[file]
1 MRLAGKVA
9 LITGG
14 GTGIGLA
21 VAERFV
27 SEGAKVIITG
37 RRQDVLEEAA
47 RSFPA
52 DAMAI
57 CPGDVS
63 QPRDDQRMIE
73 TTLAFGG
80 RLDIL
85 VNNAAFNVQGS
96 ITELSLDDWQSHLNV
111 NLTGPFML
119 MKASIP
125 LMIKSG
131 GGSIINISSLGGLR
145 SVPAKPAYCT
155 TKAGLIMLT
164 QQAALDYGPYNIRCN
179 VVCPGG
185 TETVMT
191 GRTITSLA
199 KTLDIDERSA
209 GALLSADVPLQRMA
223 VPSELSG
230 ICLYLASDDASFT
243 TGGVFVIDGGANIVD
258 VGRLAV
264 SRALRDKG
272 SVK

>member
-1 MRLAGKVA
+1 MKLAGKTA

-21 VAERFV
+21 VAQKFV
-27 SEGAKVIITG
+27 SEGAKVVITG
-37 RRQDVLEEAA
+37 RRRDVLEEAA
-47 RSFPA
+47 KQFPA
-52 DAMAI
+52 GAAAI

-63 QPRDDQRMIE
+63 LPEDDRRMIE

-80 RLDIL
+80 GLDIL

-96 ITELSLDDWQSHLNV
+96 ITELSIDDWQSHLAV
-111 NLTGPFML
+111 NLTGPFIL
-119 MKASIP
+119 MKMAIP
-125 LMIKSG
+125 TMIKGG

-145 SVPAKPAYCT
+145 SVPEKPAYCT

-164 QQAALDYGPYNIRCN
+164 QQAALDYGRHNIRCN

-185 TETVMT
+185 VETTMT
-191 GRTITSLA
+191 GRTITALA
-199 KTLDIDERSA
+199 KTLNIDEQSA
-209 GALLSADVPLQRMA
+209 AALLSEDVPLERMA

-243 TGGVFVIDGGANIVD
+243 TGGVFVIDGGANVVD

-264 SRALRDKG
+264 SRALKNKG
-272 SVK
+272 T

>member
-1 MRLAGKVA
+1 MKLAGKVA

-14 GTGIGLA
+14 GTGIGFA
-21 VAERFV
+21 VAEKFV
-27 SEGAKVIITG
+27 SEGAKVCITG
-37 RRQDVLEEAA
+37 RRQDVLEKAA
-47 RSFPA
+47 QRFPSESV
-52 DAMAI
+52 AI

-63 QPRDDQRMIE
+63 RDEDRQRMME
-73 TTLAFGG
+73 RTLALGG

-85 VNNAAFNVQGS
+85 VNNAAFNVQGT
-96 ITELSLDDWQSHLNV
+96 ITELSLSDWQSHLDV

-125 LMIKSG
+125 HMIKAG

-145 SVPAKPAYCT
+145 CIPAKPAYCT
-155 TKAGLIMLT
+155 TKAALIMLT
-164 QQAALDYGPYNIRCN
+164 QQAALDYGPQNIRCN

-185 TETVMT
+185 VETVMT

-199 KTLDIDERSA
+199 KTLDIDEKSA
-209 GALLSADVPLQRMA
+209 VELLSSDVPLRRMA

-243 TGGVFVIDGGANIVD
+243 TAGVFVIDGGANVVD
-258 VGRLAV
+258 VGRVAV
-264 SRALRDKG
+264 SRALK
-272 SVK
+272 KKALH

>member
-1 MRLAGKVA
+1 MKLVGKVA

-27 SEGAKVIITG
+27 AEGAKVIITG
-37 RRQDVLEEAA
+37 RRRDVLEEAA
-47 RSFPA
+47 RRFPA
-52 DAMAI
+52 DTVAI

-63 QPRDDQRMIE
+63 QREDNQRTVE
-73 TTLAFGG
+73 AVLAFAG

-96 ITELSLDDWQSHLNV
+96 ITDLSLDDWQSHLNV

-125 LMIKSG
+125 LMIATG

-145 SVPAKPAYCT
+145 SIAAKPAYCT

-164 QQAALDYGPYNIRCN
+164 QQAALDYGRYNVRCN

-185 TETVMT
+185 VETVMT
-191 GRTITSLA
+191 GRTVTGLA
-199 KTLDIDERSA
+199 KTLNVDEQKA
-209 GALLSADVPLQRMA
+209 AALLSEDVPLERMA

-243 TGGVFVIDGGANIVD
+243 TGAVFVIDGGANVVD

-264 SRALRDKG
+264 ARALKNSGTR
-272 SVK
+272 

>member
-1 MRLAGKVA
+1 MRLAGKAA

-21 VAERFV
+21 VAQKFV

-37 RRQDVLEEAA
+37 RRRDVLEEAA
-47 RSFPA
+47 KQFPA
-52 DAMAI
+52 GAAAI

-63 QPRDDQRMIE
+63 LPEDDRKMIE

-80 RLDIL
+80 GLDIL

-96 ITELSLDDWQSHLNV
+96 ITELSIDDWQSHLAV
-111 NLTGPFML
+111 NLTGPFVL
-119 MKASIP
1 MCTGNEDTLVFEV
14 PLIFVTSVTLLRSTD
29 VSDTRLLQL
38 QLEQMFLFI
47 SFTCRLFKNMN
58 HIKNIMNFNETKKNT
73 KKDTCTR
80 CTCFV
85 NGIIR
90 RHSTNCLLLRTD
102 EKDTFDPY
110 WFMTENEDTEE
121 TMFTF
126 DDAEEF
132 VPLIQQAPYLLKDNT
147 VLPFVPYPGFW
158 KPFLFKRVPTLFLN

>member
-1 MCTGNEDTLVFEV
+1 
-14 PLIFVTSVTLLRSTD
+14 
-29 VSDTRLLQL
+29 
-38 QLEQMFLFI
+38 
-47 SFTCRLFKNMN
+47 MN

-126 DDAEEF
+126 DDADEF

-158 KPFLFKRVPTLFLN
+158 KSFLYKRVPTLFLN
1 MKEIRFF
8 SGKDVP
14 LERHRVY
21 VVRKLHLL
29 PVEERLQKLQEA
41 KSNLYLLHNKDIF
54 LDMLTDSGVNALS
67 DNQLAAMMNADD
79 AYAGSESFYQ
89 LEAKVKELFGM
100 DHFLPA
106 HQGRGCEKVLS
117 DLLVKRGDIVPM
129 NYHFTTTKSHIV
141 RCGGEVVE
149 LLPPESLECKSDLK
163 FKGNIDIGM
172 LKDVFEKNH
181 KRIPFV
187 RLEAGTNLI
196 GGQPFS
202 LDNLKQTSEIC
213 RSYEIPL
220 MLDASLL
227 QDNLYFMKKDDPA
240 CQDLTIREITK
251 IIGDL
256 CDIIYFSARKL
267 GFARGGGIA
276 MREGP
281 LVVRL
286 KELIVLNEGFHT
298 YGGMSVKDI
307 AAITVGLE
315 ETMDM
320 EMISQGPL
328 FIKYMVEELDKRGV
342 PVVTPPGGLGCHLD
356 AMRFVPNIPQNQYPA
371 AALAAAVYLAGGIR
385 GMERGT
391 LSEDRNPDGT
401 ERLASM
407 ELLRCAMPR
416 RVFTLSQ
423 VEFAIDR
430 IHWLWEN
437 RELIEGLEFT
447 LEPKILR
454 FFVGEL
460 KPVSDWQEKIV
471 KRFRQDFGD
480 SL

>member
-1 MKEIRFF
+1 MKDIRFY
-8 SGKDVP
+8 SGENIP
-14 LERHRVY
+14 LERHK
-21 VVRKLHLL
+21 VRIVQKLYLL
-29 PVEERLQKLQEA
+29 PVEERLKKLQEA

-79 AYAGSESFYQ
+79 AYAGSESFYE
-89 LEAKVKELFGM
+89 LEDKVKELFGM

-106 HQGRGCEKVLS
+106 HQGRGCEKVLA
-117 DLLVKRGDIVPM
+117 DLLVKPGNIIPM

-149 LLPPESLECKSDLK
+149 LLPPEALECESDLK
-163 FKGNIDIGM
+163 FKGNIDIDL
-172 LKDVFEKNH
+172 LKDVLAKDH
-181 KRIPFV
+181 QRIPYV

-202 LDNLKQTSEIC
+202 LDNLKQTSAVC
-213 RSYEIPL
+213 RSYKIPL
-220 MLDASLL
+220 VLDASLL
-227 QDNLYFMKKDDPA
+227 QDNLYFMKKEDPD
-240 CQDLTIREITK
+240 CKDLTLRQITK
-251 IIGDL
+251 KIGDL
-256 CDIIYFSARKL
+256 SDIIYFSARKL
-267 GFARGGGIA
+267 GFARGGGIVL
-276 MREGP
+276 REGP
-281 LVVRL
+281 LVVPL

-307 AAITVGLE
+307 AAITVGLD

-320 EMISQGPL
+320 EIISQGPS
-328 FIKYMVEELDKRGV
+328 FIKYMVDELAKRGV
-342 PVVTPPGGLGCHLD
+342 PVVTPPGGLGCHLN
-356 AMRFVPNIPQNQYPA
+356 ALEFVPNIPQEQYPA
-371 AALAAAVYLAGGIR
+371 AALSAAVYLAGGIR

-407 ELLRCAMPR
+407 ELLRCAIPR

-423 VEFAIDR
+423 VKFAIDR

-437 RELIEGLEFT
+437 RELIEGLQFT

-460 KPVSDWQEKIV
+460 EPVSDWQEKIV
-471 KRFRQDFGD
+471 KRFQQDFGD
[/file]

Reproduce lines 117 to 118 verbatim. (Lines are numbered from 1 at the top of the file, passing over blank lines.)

-264 SRALRDKG
+264 SRALK